Australia v Ireland, Brisbane, June 26
O'Driscoll respectful of Horne danger
June 25, 2010
Ireland centre Brian O'Driscoll puts his foot through the ball during the Captain's Run, Suncorp Stadium, Brisbane, June 25, 2010
Brian O'Driscoll is aware of the threat posed by Rob Horne © Getty Images

Ireland skipper Brian O'Driscoll will give Wallabies youngster Rob Horne plenty of respect when the two go head-to-head at Suncorp Stadium on Saturday.

Twenty-year-old Horne, who will win his fourth cap, has this week praised O'Driscoll as the benchmark for outside-centres and while the Test centurion is flattered he will not be caught off guard.

"He'll get the same respect I'd give to any opposing outside-centre," O'Driscoll said. "He's obviously played well this year and it's flattering to hear some nice things, but you don't fall into that trap at the same time.

"He's the new blood, and he's going to try to go out and prove his own point. Reputations don't count for a huge amount, when you get out in Test match rugby it's all about that moment."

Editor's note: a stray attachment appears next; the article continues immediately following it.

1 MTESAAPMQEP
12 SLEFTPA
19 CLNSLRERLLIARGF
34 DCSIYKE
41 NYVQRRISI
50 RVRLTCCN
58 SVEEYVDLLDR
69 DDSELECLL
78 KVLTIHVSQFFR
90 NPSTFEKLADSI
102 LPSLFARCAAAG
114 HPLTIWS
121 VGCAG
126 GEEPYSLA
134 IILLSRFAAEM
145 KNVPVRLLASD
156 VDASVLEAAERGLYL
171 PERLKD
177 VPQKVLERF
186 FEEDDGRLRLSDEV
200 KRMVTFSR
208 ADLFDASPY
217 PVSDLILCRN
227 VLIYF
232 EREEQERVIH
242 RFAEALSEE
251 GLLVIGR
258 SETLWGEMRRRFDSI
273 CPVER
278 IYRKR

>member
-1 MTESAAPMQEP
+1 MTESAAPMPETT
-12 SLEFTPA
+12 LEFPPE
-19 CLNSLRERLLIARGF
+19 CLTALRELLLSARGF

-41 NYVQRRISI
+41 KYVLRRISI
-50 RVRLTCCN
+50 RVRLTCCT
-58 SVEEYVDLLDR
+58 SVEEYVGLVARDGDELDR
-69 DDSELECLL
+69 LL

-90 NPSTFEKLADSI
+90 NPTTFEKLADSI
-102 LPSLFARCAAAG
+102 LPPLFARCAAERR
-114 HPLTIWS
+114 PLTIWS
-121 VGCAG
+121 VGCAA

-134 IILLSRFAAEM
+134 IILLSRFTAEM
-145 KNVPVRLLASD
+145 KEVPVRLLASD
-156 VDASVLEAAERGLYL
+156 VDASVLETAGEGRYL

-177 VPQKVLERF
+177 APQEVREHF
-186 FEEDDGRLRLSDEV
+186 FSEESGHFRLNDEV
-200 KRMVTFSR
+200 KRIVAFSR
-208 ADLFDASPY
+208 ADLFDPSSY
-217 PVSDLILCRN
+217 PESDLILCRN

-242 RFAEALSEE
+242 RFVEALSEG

Ireland defence coach, Les Kiss, has first-hand knowledge of Horne after working with him at the Waratahs and highlighted his ability to break tackles as an area that Ireland will be on guard against.

"When I was with Ewen [McKenzie] at the Waratahs he brought Rob into the squad and blooded him as a youngster," Kiss said. "Based on his uninhibited approach to the game - he just goes for it 100 miles per hour - he's a guy that you have to finish your tackle on, because he fights hard to get through.

"He's a good off-loader through the line, defensively he's very strong - he has a good read in defence. There's a lot of similarities to Drico [O'Driscoll]; he can come out of the line and close down players as well. I know he looks up to Brian so it's a big challenge for him."

Wallabies skipper Rocky Elsom, a cult hero with Leinster fans after helping them to the Heineken Cup in 2009, is expecting both centres to see plenty of the ball in an open encounter.

"I'd be surprised if the game doesn't open up a bit; that's how they generally play against us," he said. "I think because we both have similar styles, it's easier for that to happen. "Except for a game in 2006, I haven't really played against Ireland in a game that hasn't been free flowing and attacking. It suits us too. We're under no illusions that our attacking game is when we're strongest, so we'll be looking to get into that."


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